Spending much of our formative adult years in Seoul, South Korea makes it feel like a second home—even now—when it's already been over three years since we left. Thankfully, having family there makes it feasible to visit for long stretches, like we did this past fall. We spent a total of four weeks there with a quick jaunt in Tokyo. Our time was split between the giant metropolis Seoul (where Mark and I lived), the major seaport and fishing town of Pohang (where my mom, stepdad, and siblings currently live), and the beautiful coastal city of Busan (where my dad lives).

In addition to visiting our first apartment as newlyweds, we explored all the new coffee shops, marveled at how quickly a neighborhood could change in just a few years, and relished in the fact that we now had a two-year-old to tout around our old stomping grounds. We didn't spend a ton of time in Seoul, but we still got to meet up with friends, visit our old church, and stuff our faces with the incredible cuisine the city has to offer. We wanted to stay in the neighborhood that we lived in, so we rented an AirBnB, which was perfect in location and for our needs.
[Left: our old apartment. Right: just because that sign is everything.]
[Next two photos courtesy of Hannah Love Yoon.]
[Meeting up with dear friends and, of course, matching accidentally.]

But don't let my selective memory fool you. As magical as it sounds to take your two-year-old to your old stomping grounds, where you once walked for hours hand-in-hand with your new husband, let the operative word here be once. If there's anything to wake you up from your fantasy of reliving that moment, it's having a two-year-old. A comparable experience to being led by the bossiest tour guide who doesn't know what she wants, where she wants to go, but just knows it isn't here. But even with that, she's guiding you, not the other way around.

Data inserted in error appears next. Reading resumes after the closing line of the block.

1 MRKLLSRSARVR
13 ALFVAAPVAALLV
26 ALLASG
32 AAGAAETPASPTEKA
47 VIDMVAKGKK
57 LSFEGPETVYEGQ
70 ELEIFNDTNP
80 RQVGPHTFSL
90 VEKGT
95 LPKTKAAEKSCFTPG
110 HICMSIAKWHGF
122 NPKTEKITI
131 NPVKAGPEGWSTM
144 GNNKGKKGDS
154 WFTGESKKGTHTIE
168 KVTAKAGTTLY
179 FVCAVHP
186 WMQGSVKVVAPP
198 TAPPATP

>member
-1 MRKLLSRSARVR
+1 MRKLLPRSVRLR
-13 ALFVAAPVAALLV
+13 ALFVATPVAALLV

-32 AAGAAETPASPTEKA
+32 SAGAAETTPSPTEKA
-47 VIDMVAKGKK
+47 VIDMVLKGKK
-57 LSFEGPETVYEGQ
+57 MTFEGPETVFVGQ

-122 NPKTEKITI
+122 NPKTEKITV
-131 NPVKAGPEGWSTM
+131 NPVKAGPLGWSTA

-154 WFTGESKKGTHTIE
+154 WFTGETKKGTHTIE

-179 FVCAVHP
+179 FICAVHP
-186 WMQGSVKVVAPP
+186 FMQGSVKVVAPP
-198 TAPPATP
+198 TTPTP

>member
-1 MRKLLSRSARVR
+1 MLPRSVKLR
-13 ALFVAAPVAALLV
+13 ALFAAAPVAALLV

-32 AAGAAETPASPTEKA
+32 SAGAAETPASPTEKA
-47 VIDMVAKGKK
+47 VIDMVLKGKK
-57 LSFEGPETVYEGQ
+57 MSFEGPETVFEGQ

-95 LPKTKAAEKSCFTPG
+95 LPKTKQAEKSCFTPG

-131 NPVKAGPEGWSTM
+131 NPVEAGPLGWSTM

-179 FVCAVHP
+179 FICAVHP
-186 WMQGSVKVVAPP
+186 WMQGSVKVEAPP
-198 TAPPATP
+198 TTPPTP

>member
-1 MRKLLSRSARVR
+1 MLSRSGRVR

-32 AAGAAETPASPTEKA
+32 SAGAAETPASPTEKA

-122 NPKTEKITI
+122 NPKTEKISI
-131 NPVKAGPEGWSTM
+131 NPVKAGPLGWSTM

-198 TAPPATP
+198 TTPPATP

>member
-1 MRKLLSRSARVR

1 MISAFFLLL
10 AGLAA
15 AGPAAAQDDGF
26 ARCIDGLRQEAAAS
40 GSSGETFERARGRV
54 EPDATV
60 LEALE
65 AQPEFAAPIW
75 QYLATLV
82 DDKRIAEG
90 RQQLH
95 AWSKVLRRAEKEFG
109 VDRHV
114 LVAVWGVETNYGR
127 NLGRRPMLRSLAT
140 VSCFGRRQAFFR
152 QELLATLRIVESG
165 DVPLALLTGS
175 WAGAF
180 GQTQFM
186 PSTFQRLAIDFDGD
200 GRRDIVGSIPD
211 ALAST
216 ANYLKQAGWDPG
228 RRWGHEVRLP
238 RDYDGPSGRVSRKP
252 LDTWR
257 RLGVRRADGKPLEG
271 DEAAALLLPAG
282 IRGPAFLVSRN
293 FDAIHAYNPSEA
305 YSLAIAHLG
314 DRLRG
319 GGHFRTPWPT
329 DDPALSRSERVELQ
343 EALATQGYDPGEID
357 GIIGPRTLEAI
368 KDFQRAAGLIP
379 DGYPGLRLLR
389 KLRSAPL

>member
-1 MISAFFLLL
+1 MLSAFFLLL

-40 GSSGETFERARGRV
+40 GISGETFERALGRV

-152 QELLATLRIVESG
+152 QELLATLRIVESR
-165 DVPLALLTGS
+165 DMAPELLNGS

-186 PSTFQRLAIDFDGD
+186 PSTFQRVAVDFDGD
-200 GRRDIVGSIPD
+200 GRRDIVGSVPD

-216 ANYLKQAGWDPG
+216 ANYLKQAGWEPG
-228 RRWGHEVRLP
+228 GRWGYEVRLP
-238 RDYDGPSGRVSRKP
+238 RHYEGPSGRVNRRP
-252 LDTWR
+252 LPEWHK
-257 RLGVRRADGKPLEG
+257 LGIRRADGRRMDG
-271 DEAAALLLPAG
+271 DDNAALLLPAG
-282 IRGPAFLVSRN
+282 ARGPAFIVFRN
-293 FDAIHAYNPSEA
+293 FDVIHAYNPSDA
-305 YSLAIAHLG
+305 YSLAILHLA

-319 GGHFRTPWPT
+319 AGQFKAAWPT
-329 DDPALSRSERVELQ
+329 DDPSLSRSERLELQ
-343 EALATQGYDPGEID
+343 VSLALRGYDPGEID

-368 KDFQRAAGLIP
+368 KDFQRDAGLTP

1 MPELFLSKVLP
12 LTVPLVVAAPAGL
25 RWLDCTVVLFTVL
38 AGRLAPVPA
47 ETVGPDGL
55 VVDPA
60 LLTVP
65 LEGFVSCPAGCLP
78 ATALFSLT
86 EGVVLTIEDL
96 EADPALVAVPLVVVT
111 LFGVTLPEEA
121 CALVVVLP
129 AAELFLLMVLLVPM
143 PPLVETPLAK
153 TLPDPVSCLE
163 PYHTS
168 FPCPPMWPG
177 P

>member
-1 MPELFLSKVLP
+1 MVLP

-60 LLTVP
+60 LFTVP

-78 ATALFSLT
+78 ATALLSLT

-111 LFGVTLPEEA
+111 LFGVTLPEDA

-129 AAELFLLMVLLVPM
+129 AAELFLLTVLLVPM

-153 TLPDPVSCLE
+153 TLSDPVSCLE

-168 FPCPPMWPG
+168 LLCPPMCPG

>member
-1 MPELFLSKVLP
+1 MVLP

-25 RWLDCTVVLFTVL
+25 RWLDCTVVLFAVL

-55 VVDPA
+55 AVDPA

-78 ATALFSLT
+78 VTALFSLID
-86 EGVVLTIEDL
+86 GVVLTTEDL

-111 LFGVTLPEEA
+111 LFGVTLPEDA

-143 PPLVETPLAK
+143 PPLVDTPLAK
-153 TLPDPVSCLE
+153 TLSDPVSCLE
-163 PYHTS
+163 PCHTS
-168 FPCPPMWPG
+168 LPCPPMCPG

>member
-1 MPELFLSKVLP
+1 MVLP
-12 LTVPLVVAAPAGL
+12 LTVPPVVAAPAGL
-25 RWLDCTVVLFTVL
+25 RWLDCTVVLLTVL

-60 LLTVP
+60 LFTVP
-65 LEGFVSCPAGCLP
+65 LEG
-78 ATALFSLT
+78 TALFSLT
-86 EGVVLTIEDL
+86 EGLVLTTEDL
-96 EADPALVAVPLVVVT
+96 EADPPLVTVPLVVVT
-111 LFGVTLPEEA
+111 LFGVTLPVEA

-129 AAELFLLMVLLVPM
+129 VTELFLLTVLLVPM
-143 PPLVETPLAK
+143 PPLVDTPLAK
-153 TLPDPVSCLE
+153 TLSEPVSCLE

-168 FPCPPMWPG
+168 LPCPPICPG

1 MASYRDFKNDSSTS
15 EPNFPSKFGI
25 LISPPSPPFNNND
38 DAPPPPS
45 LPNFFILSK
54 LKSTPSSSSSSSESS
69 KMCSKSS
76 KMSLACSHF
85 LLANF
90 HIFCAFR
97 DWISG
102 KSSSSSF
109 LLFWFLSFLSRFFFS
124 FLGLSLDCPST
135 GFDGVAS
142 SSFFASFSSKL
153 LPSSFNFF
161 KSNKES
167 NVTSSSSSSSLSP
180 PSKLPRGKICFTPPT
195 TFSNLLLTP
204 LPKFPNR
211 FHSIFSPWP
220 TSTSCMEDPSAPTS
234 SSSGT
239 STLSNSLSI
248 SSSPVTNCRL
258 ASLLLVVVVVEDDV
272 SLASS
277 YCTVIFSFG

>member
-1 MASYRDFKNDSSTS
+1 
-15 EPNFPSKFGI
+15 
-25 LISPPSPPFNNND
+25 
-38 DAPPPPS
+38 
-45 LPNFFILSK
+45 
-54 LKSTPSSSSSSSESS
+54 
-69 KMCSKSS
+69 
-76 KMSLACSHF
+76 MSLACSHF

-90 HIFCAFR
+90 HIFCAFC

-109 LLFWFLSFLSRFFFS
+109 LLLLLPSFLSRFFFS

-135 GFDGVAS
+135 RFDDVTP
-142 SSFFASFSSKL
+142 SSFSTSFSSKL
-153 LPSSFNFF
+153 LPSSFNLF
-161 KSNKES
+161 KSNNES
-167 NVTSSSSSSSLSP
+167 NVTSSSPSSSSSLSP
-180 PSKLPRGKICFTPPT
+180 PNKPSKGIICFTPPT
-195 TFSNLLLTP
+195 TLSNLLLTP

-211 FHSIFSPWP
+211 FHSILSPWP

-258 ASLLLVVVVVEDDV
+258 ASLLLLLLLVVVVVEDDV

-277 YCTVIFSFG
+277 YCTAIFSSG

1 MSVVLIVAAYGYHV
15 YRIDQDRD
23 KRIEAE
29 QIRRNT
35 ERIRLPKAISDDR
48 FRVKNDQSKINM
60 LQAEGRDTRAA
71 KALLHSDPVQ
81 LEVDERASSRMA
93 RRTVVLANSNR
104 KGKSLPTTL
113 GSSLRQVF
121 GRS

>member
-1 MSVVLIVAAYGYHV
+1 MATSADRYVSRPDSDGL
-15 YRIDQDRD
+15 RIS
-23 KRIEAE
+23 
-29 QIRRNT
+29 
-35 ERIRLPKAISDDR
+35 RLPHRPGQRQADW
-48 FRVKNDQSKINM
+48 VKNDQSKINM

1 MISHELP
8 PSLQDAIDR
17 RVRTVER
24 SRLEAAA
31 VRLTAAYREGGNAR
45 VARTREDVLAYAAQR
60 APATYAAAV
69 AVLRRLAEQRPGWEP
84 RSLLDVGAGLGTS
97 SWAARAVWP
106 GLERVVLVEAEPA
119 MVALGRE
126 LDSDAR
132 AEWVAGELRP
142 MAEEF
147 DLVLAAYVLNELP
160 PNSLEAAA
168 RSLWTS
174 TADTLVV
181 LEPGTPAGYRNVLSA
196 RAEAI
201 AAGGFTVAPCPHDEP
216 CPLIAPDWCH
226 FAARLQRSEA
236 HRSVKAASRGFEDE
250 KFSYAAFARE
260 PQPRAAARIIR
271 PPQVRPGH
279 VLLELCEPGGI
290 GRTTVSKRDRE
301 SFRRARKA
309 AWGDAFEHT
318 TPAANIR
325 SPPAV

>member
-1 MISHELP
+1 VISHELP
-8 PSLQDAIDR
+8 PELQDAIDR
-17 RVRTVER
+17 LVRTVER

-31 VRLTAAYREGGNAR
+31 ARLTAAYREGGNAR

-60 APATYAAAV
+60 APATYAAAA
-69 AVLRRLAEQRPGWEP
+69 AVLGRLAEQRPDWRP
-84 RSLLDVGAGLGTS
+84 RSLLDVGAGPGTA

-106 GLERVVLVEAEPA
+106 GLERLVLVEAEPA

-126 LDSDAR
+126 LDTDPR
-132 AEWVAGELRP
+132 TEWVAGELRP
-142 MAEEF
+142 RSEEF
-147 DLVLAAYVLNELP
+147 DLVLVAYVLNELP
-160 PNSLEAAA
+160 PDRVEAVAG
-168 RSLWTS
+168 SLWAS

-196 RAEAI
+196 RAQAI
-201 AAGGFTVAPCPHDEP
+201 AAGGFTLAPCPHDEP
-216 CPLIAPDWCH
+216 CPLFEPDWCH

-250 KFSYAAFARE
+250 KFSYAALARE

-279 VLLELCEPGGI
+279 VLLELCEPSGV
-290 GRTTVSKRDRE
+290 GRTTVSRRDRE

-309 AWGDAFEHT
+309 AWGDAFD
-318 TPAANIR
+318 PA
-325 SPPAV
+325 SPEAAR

The flip side to that, however, is the other world we discovered as parents. Seoul—and the rest of Korea, for that matter—is incredibly family-friendly. You wouldn't think so for a city that somehow holds over 10 million people. But just behind that overcrowded sidewalk, where cigarette smoke sits permanently in the air, is a doorway that leads to the most magical kid cafe. Yes, that's right, a cafe specifically designed for kids, filled with the most incredible imaginative indoor play space that serves coffee and food, to boot! And don't even get me started on the department stores. Sure, the consumer mentality in Korea is something worth pausing about, but they sure know how to treat their shoppers, especially shoppers with kids. You can rent strollers and change your child's diaper in a very clean, very comfortable changing room outfitted with microwaves, wipes, sanitizer, and whatever else you might need. Not to mention the likelihood of a play space located inside the department store, where you can let said toddler burn off some consumerism steam. And perhaps my favorite part of this entire experience is the food court, which isn't anything like America's mall food courts. No sir. Here, you can expect some restaurants to serve their food in beautiful brassware. You have your selection of anything from traditional Korean food to western finger foods, all at incredible prices, no matter how unaffordable the rest of the department store is. 

So there you have it. Traveling with a toddler is almost a guarantee that you won't have the trip you imagined...but it also guarantees an entirely new experience, perhaps one that will make you fall more in love with a city you thought you already knew. As one of my favorite bloggers, Erin Boyle, writes: "It must be known that a two-year-old is an intrepid traveler: all gut checks and self-care and general enthusiasm for the new and unexplored."

Our time in both of these cities had less to do with exploring and more with just hanging out with family. As the first granddaughter for both of my parents, there was a lot of catching up to be done. Still, in both of these places, we continued to be amazed by the kid-friendliness of almost every establishment (oh, you want an indoor playground for kids at a Korean BBQ restaurant so adults could eat while children stay entertained? Easy!). 
[Destroying Settling into our AirBnB in Busan.]